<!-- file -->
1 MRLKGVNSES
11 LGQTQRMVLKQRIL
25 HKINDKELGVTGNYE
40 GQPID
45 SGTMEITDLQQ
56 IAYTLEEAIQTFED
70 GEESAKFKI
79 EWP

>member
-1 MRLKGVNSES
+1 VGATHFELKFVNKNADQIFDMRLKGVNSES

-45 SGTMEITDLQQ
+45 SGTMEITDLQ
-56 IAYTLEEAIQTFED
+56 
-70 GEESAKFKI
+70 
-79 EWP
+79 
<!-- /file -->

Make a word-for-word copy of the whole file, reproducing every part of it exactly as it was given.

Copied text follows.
1 MRLKGVNSES
11 LGQTQRMVLKQRIL
25 HKINDKELGVTGNYE
40 GQPID
45 SGTMEITDLQQ
56 IAYTLEEAIQTFED
70 GEESAKFKI
79 EWP

>member
-1 MRLKGVNSES
+1 VGATHFELKFVNKNADQIFDMRLKGVNSES

-45 SGTMEITDLQQ
+45 SGTMEITDLQ
-56 IAYTLEEAIQTFED
+56 
-70 GEESAKFKI
+70 
-79 EWP
+79 